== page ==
THE ROAD TO SECESSION CAUSES OF THE CIVIL WAR
The Missouri Compromise • The Problem: • In 1819, 11 states permitted slavery and 11 did not, giving an equal balance of representation. • Slaveholding Missouri asked to join the Union. • Admitting a slave state would shift the balance in favor of the Southern slave states. • Should territories of the Louisiana purchase be admitted as slave states or free states?
The Missouri Compromise The Solution: House Henry Clay proposed the “Missouri Compromise” which would allow Missouri’s admittance as a slave state while simultaneously admitting Maine as a free state. The Compromise also prohibited slavery in the remainder of the Louisiana Purchase north of 36-30N latitude.
The Compromise of 1850 The Problem: • After acquiring the Mexican Cession, the US must again decide whether the territories there will be admitted as slave states or free states.
The Compromise of 1850 The Solution: • California would be admitted as a free state • The New Mexico territory would have no restriction on slavery. • The slave trade, but not slavery itself, would be abolished in the District of Columbia (Washington D.C). • A stronger Fugitive Slave Law that was criticized in Harriet Beecher Stowe’s, Uncle Tom’s Cabin.
Kansas-Nebraska Act The Problem: • In 1854 Stephen Douglas proposes that “popular sovereignty” should be how the slavery issue should be decided in new territories. • This would overturn the Missouri Compromise. • He makes this proposal to get Southern support for a railroad in the North.
Kansas-Nebraska Act The Response: • The law passed, overturning the Missouri Compromise. • The act led to bloodshed in Kansas when it was time to vote. • Critics of the act formed a new political party, The Republicans, “overnight”. • They wanted to let slavery continue in the South, but not extend it to any new territories.
The Dred Scott v. Sanford The Problem: • Dred Scott, a Southern slave, was taken to the North by his master and then back to slavery in the South. • Scott sued for his freedom. • Should he be considered “Free” because he had been on free soil and then taken back to slavery?
Dred Scott The Decision: • The court states: • Scott is not a citizen, so he is not entitled to bring a lawsuit before the court. • Africans could never become citizens because they were not included when the Constitution was written. • Slaves are property and Congress has no right to take away slaveholder’s property. • What it means: • Congress can’t legally prohibit slavery in new territories. • The Missouri Compromise was unconstitutional.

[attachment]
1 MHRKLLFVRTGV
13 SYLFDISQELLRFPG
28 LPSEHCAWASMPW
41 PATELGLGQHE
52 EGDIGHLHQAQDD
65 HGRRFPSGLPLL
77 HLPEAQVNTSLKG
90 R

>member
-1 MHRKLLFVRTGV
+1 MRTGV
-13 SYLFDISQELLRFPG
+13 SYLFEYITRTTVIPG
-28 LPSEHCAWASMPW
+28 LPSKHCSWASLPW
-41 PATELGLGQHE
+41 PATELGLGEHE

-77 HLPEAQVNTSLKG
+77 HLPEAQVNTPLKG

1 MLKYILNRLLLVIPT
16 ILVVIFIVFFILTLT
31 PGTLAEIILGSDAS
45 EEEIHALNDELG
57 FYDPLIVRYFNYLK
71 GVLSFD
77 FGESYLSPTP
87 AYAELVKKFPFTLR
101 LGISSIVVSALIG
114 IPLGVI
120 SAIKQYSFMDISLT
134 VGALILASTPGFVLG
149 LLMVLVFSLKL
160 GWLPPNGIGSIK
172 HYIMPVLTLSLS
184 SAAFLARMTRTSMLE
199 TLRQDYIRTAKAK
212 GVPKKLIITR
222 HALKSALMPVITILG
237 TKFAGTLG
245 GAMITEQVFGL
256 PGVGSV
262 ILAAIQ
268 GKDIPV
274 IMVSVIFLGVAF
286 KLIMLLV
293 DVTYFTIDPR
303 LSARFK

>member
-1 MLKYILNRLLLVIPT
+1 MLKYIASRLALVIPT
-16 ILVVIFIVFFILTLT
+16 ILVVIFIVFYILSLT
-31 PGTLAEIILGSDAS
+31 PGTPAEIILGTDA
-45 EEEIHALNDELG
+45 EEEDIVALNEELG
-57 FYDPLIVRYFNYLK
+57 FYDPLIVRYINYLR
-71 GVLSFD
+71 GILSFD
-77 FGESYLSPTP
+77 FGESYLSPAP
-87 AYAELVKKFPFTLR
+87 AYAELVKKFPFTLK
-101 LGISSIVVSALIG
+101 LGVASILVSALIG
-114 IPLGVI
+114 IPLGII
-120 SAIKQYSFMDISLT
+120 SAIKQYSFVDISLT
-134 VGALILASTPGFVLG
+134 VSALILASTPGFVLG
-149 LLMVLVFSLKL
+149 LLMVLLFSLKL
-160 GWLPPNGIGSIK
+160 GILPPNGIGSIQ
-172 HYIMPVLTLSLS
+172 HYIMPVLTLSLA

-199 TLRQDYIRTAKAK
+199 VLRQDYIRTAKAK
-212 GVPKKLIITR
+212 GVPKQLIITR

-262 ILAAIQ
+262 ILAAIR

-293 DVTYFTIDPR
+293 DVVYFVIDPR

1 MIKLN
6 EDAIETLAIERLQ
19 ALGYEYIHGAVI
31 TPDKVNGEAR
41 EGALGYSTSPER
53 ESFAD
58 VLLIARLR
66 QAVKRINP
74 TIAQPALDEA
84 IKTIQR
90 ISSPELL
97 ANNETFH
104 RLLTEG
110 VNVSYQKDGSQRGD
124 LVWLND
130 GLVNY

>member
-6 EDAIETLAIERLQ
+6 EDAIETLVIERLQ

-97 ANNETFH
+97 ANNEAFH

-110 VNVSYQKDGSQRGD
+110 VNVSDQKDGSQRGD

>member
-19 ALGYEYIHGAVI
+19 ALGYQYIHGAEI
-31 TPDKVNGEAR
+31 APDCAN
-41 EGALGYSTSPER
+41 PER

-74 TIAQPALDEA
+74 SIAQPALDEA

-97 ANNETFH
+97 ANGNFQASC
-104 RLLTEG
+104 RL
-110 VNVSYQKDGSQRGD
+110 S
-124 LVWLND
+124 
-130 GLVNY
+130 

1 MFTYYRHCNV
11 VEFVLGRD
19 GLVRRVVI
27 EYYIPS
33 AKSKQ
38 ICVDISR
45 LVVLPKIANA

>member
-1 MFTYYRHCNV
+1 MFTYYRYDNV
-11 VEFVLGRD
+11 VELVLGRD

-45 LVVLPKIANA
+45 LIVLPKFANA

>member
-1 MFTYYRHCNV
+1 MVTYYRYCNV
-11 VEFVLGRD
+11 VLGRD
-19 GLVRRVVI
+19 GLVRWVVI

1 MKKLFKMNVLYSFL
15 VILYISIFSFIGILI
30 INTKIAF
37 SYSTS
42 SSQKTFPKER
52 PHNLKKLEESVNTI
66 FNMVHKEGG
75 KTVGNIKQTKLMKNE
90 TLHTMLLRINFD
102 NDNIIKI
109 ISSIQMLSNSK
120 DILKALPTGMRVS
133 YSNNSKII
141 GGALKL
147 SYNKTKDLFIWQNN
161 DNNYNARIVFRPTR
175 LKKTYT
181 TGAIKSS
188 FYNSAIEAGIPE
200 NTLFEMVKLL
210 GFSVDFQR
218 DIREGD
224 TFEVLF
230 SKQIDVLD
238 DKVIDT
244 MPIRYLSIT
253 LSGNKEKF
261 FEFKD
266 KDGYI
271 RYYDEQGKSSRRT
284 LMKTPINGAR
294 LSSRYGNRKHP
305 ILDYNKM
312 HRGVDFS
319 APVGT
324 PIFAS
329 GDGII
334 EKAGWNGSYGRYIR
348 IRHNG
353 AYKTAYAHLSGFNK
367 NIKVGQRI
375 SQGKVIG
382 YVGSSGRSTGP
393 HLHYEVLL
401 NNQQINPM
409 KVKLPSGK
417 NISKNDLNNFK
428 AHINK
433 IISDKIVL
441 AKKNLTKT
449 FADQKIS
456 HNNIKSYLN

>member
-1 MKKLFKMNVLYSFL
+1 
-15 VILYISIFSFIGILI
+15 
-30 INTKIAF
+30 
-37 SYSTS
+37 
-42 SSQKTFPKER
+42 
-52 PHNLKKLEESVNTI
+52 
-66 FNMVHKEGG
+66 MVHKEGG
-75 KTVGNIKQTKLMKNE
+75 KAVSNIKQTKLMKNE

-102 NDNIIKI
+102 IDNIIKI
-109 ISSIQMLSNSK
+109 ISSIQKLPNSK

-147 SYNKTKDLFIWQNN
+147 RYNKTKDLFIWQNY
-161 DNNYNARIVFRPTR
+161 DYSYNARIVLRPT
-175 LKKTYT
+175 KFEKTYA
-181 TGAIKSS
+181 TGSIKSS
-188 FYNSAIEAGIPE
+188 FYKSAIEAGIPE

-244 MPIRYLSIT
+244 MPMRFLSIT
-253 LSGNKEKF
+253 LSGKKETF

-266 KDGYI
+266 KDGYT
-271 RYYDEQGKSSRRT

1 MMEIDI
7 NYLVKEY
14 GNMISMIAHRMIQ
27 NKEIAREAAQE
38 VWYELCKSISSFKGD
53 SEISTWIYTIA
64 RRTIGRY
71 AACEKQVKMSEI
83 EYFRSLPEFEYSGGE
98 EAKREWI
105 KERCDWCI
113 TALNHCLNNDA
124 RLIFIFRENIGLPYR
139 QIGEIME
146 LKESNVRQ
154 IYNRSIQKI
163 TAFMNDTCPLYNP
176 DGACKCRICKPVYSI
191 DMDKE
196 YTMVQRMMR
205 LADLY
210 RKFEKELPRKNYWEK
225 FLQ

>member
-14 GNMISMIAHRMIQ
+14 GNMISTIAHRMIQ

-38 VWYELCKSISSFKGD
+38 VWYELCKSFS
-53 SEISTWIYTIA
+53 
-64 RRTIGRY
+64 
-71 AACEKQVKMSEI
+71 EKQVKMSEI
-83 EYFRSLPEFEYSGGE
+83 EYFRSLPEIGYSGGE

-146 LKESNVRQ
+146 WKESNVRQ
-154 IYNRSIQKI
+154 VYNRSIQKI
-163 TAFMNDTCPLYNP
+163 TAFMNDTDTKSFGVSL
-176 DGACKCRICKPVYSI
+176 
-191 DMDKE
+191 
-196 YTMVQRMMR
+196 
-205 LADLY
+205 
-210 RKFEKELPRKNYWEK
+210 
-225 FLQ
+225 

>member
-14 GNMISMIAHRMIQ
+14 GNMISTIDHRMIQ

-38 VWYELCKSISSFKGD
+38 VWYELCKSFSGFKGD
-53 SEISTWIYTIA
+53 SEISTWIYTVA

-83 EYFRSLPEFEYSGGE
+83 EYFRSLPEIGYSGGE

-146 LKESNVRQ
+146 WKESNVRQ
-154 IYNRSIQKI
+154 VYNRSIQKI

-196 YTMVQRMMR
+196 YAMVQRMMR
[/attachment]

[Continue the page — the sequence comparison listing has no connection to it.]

Dividing Issues The Problem: • Lincoln-Douglas debates (1858): • Debates during election for state Senator • 7 debates, each 3 hours long, entirely about slavery • Lincoln says: • Dred Scott decision wrong, African Americans are humansbeings with rights and no person could claim a moral right to enslave them. • Lincoln lost the election, but his position was clear. • John Brown’s Raid (1859): • A white abolitionist that starts a slave revolt at Harpers Ferry. It is ended quickly, he is tried and executed. • He is a hero in the North. • The South is alarmed and fearful.
Dividing Issues The Problem Continued: • Election of 1860: • Lincoln is the Republican Candidate. • 2 Democrat candidates because North and South can’t agree on one. • Lincoln wins but did not take a single Southern state. • What is the South to do?
The Nation Splits Apart • 6 Weeks after Lincoln is elected, South Carolina secedes – They followed the same process to leave the Union that they did to join it (Special convention and vote) • By February 1861 - Texas, Louisiana, Mississippi, Alabama, Florida, and Georgia joined in secession as well (Eventually there would be 11) • The Confederate States of America was born • Capital: Montgomery, AL (Richmond, VA) • President: Jefferson Davis